Interview with Rashidah Abdul-Khabeer now available!

Our Oral History Interview with Rashidah Abdul-Khabeer is now indexed and text-searchable at the African American AIDS History Project! Thanks to generous support from the Chris Webber Memorial Fund, we have been able to move forward with making the interviews for this project more accessible and usable through the Oral History Metadata Synchronizer. Thanks to Maria Santiago for her hard work indexing this interview—we’ll have more indexed interviews to share with you soon!

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Oral History Interview with Curtis Wadlington indexed with OHMS

Our Oral History Interview with Curtis Wadlington is now indexed and text-searchable at the African American AIDS History Project! Thanks to generous support from the Chris Webber Memorial Fund, we have been able to move forward with making the interviews for this project more accessible and usable through the Oral History Metadata Synchronizer. Thanks to Maria Santiago for her hard work indexing this interview—we’ll have more indexed interviews to share with you soon!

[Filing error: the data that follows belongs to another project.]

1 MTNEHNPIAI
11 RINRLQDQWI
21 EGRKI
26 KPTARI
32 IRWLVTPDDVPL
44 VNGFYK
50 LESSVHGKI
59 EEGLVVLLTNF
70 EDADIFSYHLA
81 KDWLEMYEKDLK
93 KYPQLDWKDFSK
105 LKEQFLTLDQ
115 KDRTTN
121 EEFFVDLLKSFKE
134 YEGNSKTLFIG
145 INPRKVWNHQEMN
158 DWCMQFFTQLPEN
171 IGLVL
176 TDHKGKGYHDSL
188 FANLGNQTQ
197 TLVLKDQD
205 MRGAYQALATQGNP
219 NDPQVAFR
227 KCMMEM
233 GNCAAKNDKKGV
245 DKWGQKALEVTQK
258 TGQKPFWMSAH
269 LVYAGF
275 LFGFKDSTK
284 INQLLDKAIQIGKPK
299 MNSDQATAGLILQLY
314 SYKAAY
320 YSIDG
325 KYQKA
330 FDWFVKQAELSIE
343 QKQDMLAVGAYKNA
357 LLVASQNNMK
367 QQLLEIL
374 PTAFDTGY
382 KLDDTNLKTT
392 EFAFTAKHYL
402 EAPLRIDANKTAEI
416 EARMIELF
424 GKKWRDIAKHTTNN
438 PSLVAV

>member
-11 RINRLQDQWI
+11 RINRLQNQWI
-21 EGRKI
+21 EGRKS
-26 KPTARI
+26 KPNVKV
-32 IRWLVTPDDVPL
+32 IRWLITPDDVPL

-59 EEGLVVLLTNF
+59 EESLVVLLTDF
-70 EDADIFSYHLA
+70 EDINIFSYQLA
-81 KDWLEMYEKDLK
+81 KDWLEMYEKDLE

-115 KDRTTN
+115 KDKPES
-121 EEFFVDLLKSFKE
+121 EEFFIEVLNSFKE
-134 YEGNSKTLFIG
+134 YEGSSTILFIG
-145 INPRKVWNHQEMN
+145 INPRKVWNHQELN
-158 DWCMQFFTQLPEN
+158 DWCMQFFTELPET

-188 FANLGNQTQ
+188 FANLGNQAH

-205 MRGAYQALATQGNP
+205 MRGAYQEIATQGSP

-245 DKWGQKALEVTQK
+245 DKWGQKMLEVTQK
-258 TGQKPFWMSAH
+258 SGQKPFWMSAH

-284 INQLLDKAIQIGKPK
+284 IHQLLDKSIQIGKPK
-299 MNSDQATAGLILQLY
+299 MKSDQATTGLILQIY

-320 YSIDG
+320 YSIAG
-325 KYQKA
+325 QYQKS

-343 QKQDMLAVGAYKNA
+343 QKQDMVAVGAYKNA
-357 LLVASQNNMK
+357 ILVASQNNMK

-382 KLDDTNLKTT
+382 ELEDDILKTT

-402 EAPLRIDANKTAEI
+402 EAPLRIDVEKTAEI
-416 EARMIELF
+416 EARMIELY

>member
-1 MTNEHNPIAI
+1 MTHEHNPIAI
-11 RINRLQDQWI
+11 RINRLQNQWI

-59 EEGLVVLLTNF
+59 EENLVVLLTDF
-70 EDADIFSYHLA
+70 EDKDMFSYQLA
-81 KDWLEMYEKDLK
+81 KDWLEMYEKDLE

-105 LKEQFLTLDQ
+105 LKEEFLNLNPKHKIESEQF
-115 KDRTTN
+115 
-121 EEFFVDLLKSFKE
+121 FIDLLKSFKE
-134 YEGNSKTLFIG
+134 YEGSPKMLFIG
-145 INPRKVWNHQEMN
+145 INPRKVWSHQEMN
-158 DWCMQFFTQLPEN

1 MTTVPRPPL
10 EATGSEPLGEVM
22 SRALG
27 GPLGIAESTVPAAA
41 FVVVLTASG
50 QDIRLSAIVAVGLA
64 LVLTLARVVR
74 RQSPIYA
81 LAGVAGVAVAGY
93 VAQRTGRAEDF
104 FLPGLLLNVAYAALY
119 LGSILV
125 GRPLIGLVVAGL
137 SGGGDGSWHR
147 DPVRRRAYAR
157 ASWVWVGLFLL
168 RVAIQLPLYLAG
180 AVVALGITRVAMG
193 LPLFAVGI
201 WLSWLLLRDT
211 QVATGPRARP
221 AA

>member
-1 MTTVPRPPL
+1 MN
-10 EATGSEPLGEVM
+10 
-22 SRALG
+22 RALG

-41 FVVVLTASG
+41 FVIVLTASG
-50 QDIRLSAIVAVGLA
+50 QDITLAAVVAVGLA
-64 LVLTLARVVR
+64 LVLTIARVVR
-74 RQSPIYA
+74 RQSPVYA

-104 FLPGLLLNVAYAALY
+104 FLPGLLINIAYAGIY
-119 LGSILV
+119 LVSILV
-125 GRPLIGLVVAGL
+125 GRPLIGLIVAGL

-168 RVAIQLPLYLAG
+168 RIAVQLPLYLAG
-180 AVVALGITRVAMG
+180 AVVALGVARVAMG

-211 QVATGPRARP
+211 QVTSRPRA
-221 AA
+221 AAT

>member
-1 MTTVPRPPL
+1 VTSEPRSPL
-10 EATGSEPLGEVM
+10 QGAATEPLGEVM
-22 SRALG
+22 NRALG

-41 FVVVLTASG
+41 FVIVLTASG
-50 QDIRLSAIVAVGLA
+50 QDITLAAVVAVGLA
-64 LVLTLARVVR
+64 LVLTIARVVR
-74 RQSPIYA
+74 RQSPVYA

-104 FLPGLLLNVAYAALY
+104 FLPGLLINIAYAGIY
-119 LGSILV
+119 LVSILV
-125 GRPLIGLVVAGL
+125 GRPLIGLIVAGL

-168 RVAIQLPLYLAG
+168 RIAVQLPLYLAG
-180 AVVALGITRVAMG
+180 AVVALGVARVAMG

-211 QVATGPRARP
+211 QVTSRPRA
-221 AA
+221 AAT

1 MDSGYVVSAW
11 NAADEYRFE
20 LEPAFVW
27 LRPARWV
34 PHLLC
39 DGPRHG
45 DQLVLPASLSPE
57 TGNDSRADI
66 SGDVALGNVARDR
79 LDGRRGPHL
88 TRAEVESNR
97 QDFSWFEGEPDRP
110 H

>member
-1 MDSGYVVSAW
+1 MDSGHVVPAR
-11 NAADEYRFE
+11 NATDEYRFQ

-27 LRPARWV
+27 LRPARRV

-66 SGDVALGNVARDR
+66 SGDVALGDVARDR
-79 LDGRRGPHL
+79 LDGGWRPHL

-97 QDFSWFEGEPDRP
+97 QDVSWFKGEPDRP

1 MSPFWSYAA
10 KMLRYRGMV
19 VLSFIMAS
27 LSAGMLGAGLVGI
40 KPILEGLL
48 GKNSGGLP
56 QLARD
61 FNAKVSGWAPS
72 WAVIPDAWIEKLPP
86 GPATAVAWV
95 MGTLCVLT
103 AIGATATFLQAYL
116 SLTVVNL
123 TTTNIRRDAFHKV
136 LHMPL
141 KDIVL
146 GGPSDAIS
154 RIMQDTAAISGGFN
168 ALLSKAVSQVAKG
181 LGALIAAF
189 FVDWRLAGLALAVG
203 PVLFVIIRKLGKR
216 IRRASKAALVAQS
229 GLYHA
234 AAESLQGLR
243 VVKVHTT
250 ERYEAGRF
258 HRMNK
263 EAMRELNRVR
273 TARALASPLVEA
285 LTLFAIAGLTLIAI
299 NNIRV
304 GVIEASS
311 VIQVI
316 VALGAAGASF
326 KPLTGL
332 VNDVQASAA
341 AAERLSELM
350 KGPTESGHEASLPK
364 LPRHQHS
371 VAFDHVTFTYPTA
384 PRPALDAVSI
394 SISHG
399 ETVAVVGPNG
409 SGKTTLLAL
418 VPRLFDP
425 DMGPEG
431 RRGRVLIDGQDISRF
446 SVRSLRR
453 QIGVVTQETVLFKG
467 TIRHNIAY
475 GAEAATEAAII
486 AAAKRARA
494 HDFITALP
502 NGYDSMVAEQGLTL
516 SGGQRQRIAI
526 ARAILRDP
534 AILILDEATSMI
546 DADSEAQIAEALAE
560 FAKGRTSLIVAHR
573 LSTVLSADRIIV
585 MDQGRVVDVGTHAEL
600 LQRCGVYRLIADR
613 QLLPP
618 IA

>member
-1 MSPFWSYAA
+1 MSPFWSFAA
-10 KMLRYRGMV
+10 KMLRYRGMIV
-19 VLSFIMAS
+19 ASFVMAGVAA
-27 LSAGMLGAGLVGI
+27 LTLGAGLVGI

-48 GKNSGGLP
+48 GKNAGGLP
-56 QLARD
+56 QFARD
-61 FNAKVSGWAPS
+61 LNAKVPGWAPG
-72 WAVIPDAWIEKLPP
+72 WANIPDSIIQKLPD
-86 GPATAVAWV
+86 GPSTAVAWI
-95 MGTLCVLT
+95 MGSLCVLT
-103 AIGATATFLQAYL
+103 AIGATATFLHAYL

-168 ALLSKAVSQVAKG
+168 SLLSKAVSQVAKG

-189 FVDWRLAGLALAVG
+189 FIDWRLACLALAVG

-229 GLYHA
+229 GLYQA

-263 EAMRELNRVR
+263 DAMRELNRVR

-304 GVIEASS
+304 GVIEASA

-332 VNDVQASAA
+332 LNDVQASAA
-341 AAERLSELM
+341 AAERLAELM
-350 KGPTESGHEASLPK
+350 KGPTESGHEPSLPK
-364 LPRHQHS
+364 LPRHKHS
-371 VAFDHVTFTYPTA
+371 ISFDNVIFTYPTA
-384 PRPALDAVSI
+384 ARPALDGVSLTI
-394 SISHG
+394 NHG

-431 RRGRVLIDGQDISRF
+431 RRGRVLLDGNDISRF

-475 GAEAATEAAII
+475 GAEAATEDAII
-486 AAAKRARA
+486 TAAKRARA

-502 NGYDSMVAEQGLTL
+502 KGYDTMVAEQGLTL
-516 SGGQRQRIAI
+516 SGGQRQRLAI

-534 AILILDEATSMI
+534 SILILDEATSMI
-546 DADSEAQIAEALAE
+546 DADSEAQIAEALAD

R.I.P. Curtis Wadlington

by Dan Royles

I am sad to report that Curtis Wadlington, a longtime human services specialist and AIDS activist, passed away on August 9th. I was lucky enough to interview Curtis a few months before he passed, and he was extremely generous with his time and memories, letting me scan a slew of personal documents related to his work on AIDS education with Blacks Educating Blacks About Sexual Health Issues (BEBASHI) and the Philadelphia school system. During our interview, he made it clear that his Baptist faith compelled him to devote his energy and talents to helping disadvantaged people reduce their risk for contracting HIV, and to give comfort to those living with and dying from AIDS.

I feel extraordinarily lucky to have met Curtis before he passed, and to be able to add his story to this project. There is an urgency that goes along with oral history, a need to capture voices before they are gone, that goes double for this project. In the future, Curtis’ words will be available at the Urban Archives of Temple University to anyone who wants to study his work, or simply be inspired by his example, and that meant a great deal to him. David Fair, another interviewee, has generously shared his eulogy from Curtis’ funeral, which I’ve posted at the African American AIDS History Project. Philly.com and the Examiner have also posted obituaries detailing Curtis’ lifetime of advocacy and activism. Rest in peace, Curtis. You are already missed.